This is where my father grew up, and it’s charged with all fourteen or fifteen years of his memories before Auschwitz. Being there allowed me to see him as someone who had this incredible strength to persevere, with life, with family, with Yiddishkeit, and to engage with the world after the Shoah. 

Where do you think that resilience came from?

It came from the way he was raised. My father was not raised in a vacuum. I could feel my grandparents’ fingerprints in all this.  

My father loved Judaism, loved the world. He had an incredible thirst for knowledge. You don’t get that in a vacuum. He was raised in a loving home. He had a strong sense of identity. And when you have that, you have the self-confidence that can take you forward in life. 

This is something that I only appreciated when I had kids of my own and started thinking about what shapes character and what shapes destiny.

Were there other turning points for you?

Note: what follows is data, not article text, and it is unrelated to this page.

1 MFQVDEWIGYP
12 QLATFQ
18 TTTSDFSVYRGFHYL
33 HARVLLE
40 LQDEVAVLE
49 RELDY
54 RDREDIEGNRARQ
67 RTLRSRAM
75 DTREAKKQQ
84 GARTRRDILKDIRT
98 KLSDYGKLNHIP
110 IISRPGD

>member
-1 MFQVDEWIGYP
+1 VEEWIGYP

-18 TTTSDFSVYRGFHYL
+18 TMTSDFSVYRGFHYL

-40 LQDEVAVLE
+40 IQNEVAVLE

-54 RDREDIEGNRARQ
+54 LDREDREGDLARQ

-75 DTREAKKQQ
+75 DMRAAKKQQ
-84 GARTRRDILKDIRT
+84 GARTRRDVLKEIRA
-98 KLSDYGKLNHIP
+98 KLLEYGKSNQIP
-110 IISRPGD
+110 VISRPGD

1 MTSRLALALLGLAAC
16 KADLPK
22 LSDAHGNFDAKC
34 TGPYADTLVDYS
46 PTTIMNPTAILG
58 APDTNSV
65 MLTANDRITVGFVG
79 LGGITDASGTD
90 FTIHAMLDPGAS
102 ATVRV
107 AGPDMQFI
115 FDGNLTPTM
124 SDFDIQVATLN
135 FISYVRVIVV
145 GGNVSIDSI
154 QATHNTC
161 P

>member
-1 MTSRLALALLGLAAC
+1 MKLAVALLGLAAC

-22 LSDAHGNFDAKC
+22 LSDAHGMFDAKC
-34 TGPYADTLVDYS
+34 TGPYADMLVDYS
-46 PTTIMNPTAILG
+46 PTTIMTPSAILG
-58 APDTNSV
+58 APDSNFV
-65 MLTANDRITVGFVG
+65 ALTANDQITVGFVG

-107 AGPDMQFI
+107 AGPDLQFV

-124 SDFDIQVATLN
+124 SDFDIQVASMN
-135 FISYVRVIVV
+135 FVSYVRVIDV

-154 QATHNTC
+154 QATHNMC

Growing up, I didn’t get to experience a big family or joy in Judaism, and that was really missing for me. But my father gave me a gift when he passed. He wanted me to say Kaddish for him, and when I started to visit shuls to do so, I saw joy. I saw joy in the davening, joy in everything—from Birkat HaMazon, to the Torah class, to the kids running around. 

The joy of Yiddishkeit seems to be an important theme in your family life.

We only get this narrow window to give our children the values and experiences we want them to remember. I want my son to have experiences he’s going to remember ten years from now, when he has to make his own decisions about life. I don’t feel I’m going to get my kids to have a lifelong interest in Judaism by lecturing or giving them rational arguments. 

What he will remember is that he and a friend would sit in shul and have a good time together, and occasionally they’d get up and dance with us and run around. He’ll remember the experience of the lively singing, and he’ll know the songs and be able to sing along. He’ll remember that great feeling at the Shabbos Kiddush in shul, where you’re schmoozing and the food is great, and people are happy to see each other. These are things he’s going to remember—in his heart, not in his head. So I’m much more focused on that.